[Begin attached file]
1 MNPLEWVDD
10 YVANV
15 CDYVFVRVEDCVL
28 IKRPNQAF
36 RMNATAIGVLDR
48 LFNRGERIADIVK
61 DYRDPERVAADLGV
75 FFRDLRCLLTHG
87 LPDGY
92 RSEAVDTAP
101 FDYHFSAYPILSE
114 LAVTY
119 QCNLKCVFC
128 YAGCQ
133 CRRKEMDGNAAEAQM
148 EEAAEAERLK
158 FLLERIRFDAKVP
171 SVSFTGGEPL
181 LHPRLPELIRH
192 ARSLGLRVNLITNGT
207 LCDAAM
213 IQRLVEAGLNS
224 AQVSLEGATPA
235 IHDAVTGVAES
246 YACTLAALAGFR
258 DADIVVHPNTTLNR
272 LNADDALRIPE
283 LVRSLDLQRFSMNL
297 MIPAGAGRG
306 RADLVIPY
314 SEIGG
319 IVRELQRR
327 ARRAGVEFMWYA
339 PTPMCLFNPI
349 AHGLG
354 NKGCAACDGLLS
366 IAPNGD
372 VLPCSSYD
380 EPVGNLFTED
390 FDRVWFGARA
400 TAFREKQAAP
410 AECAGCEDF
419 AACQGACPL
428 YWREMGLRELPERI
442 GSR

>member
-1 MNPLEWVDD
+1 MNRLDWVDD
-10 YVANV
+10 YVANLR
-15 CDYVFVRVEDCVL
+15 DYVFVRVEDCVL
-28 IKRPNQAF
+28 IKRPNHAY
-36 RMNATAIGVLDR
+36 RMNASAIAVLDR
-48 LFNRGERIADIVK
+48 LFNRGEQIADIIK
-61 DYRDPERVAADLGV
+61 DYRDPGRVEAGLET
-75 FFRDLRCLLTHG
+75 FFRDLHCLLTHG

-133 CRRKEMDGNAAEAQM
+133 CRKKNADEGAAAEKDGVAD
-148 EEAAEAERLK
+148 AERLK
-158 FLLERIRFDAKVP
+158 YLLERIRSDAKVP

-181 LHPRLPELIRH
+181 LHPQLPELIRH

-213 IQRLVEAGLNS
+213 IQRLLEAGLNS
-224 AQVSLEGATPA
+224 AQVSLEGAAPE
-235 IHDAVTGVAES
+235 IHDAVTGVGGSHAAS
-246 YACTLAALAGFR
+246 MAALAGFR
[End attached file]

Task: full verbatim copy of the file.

1 MNPLEWVDD
10 YVANV
15 CDYVFVRVEDCVL
28 IKRPNQAF
36 RMNATAIGVLDR
48 LFNRGERIADIVK
61 DYRDPERVAADLGV
75 FFRDLRCLLTHG
87 LPDGY
92 RSEAVDTAP
101 FDYHFSAYPILSE
114 LAVTY
119 QCNLKCVFC
128 YAGCQ
133 CRRKEMDGNAAEAQM
148 EEAAEAERLK
158 FLLERIRFDAKVP
171 SVSFTGGEPL
181 LHPRLPELIRH
192 ARSLGLRVNLITNGT
207 LCDAAM
213 IQRLVEAGLNS
224 AQVSLEGATPA
235 IHDAVTGVAES
246 YACTLAALAGFR
258 DADIVVHPNTTLNR
272 LNADDALRIPE
283 LVRSLDLQRFSMNL
297 MIPAGAGRG
306 RADLVIPY
314 SEIGG
319 IVRELQRR
327 ARRAGVEFMWYA
339 PTPMCLFNPI
349 AHGLG
354 NKGCAACDGLLS
366 IAPNGD
372 VLPCSSYD
380 EPVGNLFTED
390 FDRVWFGARA
400 TAFREKQAAP
410 AECAGCEDF
419 AACQGACPL
428 YWREMGLRELPERI
442 GSR

>member
-1 MNPLEWVDD
+1 MNRLDWVDD
-10 YVANV
+10 YVANLR
-15 CDYVFVRVEDCVL
+15 DYVFVRVEDCVL
-28 IKRPNQAF
+28 IKRPNHAY
-36 RMNATAIGVLDR
+36 RMNASAIAVLDR
-48 LFNRGERIADIVK
+48 LFNRGEQIADIIK
-61 DYRDPERVAADLGV
+61 DYRDPGRVEAGLET
-75 FFRDLRCLLTHG
+75 FFRDLHCLLTHG

-133 CRRKEMDGNAAEAQM
+133 CRKKNADEGAAAEKDGVAD
-148 EEAAEAERLK
+148 AERLK
-158 FLLERIRFDAKVP
+158 YLLERIRSDAKVP

-181 LHPRLPELIRH
+181 LHPQLPELIRH

-213 IQRLVEAGLNS
+213 IQRLLEAGLNS
-224 AQVSLEGATPA
+224 AQVSLEGAAPE
-235 IHDAVTGVAES
+235 IHDAVTGVGGSHAAS
-246 YACTLAALAGFR
+246 MAALAGFR